WASHINGTON ― Unless Congress acts, nearly 700,000 undocumented immigrants who came to the U.S. as children, and were granted work permits and protections under the Obama administration’s Deferred Action for Childhood Arrivals program, will soon lose their jobs and be at risk of deportation.
Immigration activists want Congress to attach a measure helping DACA recipients stay in the country to a government spending bill that must pass by Dec. 22. There’s one big problem, though: Even though Republican leaders like Senate Majority Leader Mitch McConnell (R-Ky.) and House Speaker Paul Ryan (R-Wis.) say they want to help these immigrants, known as Dreamers, they say they don’t want to attach a fix to the spending bill. They’ll take care of the problem later ― they promise.
But when it comes to immigration reform in Congress, “later” often means “never,” immigration advocates say. They would know: This has all happened before.
For Dreamers, their allies say, it’s now ― or, most likely, never.
“From our point of view,” said Frank Sharry, president of the pro-reform group America’s Voice and a longtime immigration advocate, “it’s the 22nd or bust.”
Dreamers wouldn’t be in this pickle without President Donald Trump, who rescinded the DACA program in September, a move that could eventually put nearly 700,000 young undocumented immigrants who came to the U.S. as children at risk of deportation. Dreamers are already feeling the effects of Trump’s decision to rescind DACA: Since the September announcement, an estimated 11,000 young people have lost their deportation protections. Without legislative action before March 5, the number of people losing protections is expected to go up to nearly 1,000 a day.
Immigration reform activists believe the massive year-end bill on government spending is the best bet for getting help for DACA recipients, because Republicans will need Democratic votes to get a deal through. “Delay means deportation,” warned Cristina Jiménez, executive director of the Dreamer advocacy group United We Dream.
McConnell and Ryan, however, say they want to pass separate legislation to grant legal status to undocumented young people and ramp up border security and other enforcement, most likely next year.
Immigration advocates see the writing on the wall. Even though there’s support from voters, the White House and lawmakers on both sides of the aisle to help Dreamers, and a clear March “deadline” to act, they fear a standalone bill could fall victim to the same things that brought down comprehensive immigration reform efforts four years ago ― a House speaker held hostage by hard-liners in the Republican Party, and a president and GOP members who want drastic immigration measures in return for a deal.
Here’s what happened last time.
In 2013, the Senate passed a comprehensive immigration reform bill that included border security, legal status for more undocumented immigrants, and changes to the legal immigration system and the Dream Act ― legislation that would grant a years-long path to citizenship for certain young people who came to the U.S. as children.
To the chagrin of Democrats, reform supporters and the Obama White House, then-House Speaker John Boehner (R-Ohio) refused to put the Senate bill up for a vote. “We knew we had 218. We’d counted them,” recounted former top Obama official Cecilia Muñoz, referring to the number of votes needed to get a bill through the House.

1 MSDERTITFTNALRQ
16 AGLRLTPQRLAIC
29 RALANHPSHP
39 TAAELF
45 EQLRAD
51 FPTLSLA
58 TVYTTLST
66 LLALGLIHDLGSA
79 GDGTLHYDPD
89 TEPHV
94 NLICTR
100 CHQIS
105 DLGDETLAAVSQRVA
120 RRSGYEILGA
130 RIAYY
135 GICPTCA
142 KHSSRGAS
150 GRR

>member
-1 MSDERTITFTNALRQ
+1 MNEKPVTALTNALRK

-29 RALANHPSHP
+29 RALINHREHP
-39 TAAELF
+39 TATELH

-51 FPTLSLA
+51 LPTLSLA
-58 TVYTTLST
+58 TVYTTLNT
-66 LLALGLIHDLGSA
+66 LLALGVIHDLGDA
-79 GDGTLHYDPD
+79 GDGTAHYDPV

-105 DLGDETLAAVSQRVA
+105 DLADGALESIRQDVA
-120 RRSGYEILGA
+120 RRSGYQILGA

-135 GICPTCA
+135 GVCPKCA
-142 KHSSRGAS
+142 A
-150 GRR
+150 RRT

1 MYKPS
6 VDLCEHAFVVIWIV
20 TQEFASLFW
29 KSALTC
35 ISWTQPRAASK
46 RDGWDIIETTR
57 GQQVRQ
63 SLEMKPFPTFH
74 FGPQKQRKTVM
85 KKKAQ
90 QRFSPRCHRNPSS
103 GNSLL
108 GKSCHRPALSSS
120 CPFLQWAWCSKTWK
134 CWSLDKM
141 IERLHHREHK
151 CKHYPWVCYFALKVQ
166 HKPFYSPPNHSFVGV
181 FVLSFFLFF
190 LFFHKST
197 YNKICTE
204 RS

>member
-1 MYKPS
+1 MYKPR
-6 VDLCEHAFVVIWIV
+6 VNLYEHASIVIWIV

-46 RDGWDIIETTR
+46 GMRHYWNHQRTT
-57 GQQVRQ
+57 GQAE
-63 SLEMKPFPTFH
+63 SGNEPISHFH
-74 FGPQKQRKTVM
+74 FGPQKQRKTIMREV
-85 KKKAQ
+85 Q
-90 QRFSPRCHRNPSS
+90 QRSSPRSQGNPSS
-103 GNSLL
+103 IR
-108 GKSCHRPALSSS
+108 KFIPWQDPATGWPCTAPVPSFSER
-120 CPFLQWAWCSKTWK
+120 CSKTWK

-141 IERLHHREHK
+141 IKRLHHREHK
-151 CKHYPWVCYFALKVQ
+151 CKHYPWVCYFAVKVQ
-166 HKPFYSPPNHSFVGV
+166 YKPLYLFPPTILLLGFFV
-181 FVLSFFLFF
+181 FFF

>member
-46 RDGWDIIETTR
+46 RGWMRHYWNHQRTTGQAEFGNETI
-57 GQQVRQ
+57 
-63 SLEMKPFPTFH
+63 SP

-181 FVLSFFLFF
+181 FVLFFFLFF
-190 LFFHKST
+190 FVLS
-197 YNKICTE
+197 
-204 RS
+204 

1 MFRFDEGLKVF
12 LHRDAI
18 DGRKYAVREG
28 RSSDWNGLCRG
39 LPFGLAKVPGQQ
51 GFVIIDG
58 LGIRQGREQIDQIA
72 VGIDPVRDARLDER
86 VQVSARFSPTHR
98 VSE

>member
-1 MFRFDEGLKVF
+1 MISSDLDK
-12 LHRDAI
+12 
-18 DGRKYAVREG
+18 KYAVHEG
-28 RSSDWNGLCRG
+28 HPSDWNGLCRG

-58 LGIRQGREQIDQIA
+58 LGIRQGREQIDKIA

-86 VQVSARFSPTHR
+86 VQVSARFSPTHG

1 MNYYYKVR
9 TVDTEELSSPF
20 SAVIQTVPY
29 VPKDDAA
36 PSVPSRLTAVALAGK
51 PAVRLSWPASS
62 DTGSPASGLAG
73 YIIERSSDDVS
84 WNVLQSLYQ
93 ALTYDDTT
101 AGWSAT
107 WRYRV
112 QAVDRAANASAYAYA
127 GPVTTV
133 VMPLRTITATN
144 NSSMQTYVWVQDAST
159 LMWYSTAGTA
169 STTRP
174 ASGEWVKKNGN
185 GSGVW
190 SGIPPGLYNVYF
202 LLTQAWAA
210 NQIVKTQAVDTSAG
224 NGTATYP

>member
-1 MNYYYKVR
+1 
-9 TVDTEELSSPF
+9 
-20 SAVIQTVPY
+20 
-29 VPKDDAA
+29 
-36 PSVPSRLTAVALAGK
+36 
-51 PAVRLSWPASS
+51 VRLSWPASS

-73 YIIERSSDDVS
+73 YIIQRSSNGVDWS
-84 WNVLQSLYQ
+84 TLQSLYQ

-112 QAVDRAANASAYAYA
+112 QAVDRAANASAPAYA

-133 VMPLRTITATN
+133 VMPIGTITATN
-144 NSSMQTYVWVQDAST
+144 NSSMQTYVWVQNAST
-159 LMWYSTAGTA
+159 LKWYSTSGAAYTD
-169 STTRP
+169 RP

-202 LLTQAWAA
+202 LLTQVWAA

But immigration hard-liners railed about how any legal status for undocumented immigrants would amount to “amnesty,” even if it came with a massive increase in border security, changes to legal immigration and other enforcement.
Boehner refused to push through the Senate bill with mostly Democratic and just a handful of Republican votes. Instead, he decided the House was going to write its own legislation, a bill drafted through “regular order” that would reflect “the will of our majority.”
Critics failed to recognize that ”there is no magic button on the Speaker’s desk to bring legislation to the floor,” said Michael Steel, a former Boehner aide who worked in his office at the time. “Given the strong opposition of immigration reform opponents, and their concern that Democrats could ‘team up’ with Republicans who favored comprehensive immigration reform to pass a bill on the floor that the majority of the Republican conference strongly opposed, it was simply never practically possible to go down that path,” Steel said.
The House’s effort to write its own comprehensive immigration bill failed. Democrats and the White House blamed Republican lawmakers for opposing a workable agreement on immigration reform, while Boehner faults former President Barack Obama for the failure. A narrow effort to help Dreamers, spearheaded by then-House Majority Leader Eric Cantor (R-Va.), fell apart as well.
“It’s a political problem, and it’s a political problem with anything in the immigration family,” Muñoz told news.
Some of the dynamics that killed immigration reform before haven’t changed.
Four years after the failure of comprehensive immigration reform, Ryan may have put himself in the same situation as Boehner did.
When he became speaker, Ryan vowed he, too, would not bring an immigration bill to a vote without support from the majority of his conference — and reform advocates don’t think he could get it without making concessions to hard-liners on enforcement that Democrats wouldn’t support.